The Return of the Vampire (1944) - Lew Landers

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The Return of the Vampire is one of the best horror movies of the 1940's. While the world was in turmoil, Bela Lugosi was making us forget for a moment and fear his iconic vampire character. The film has it's flaws but is survived mostly due to it's camp. This was supposed to be a sequel to Dracula but was made by a different studio. This forced them to use terrible names for the characters. Bela Lugosi is basically Dracula but they have to change his name to Dr. Armand Tesla. I don't know where they pulled that from but there it is. 

Doctor Tesla was a Romanian scientist that became enamored with vampires. It just so happened that he becomes a vampire and begins terrorizing London. That is until he is defeated when a stake is driven through his heart. He is entombed, again, in the cemetery. Twenty years later, the Nazi's begin bombing London it disturbs his grave. Two inept guards find the Vampire body with the stake still sticking out of it. So the guards remove the stake and Tesla awakes and keeps killing. He has the help of his werewolf slave to seek revenge for his death!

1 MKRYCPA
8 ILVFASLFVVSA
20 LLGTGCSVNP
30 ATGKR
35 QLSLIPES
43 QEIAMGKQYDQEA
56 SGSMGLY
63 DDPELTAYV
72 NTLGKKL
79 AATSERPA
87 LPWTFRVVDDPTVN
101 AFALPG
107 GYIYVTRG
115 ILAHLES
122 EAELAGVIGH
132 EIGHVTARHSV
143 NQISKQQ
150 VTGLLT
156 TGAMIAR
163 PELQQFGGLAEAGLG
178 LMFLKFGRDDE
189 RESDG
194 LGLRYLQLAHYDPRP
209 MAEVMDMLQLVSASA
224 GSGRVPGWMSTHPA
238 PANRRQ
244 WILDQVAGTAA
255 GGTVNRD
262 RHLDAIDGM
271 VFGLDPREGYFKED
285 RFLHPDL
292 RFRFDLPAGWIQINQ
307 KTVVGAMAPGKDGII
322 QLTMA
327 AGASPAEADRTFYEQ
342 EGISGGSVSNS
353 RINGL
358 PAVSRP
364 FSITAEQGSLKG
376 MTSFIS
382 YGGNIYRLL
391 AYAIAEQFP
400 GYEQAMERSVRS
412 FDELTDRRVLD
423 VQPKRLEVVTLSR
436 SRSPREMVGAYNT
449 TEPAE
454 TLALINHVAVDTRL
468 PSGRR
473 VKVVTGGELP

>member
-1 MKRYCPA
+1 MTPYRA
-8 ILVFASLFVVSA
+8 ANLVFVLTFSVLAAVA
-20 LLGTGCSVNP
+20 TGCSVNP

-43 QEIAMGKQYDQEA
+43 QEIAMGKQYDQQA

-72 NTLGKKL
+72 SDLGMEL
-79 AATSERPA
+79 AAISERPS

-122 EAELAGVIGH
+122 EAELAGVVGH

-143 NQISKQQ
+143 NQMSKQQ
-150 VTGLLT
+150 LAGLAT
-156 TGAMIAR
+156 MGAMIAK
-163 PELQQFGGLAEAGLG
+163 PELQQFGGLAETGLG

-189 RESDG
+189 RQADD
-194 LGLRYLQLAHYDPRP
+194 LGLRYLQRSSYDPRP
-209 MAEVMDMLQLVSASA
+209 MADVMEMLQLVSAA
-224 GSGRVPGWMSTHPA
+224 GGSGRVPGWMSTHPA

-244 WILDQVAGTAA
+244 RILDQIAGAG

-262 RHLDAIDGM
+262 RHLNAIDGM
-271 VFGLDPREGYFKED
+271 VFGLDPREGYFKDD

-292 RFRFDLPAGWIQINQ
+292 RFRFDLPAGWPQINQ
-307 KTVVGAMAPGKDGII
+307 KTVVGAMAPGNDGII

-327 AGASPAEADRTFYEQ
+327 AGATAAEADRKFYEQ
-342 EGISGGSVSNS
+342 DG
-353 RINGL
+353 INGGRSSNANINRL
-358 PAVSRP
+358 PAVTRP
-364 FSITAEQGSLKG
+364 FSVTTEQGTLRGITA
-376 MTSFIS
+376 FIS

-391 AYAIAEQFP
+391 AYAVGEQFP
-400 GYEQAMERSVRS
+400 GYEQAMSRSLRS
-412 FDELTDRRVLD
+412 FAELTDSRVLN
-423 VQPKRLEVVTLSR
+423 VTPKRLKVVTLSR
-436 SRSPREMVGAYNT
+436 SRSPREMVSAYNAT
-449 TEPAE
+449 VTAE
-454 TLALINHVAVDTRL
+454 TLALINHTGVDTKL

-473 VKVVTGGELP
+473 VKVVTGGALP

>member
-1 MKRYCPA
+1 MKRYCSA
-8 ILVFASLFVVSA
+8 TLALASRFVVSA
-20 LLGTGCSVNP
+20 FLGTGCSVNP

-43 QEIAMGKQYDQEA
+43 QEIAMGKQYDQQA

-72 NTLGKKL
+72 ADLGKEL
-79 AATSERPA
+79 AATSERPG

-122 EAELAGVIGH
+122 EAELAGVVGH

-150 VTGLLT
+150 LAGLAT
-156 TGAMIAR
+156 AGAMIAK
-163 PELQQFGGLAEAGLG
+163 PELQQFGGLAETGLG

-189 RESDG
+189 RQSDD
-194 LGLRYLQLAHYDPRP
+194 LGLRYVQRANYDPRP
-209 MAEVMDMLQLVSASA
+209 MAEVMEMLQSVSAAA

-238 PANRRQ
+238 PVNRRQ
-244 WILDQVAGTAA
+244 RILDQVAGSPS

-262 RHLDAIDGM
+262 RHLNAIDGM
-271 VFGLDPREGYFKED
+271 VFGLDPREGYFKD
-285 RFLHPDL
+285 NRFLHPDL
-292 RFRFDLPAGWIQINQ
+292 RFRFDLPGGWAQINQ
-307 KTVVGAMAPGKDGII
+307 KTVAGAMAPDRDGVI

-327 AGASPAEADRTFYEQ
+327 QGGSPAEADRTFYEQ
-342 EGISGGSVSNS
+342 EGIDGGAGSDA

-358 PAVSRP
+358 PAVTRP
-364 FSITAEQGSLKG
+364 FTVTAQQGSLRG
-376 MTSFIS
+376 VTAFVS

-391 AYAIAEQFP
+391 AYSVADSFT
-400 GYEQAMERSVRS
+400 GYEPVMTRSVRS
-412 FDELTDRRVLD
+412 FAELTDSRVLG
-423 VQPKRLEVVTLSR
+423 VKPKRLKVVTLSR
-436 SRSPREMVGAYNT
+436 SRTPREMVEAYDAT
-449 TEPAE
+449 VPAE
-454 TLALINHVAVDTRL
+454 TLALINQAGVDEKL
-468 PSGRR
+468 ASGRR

This film has some great images and really good cinematography. It flows really well and makes for quite a good horror piece. Lugosi is iconic as the vampire character, even if it isn't Dracula. The sets were really well decorated. The graveyards that they feature are uber-creepy complete with low-hanging fog and askew grave markers. The make-up for Matt Willis, the Werewolf character, is fantastic! I really enjoyed how great the whole piece looked.

  • This is possibly the first vampire film to actually show the vampire dissolve/disintegrate on camera.
  • This appears to be the first horror film ever made in which both a vampire and a werewolf are characters, anticipating Universal's House of Frankenstein (1944) (released 11 months later) and House of Dracula (1945), as well as the the recent "Underworld" and "Twilight" movies.
  • Lugosi was paid $3,500 for his four weeks of work.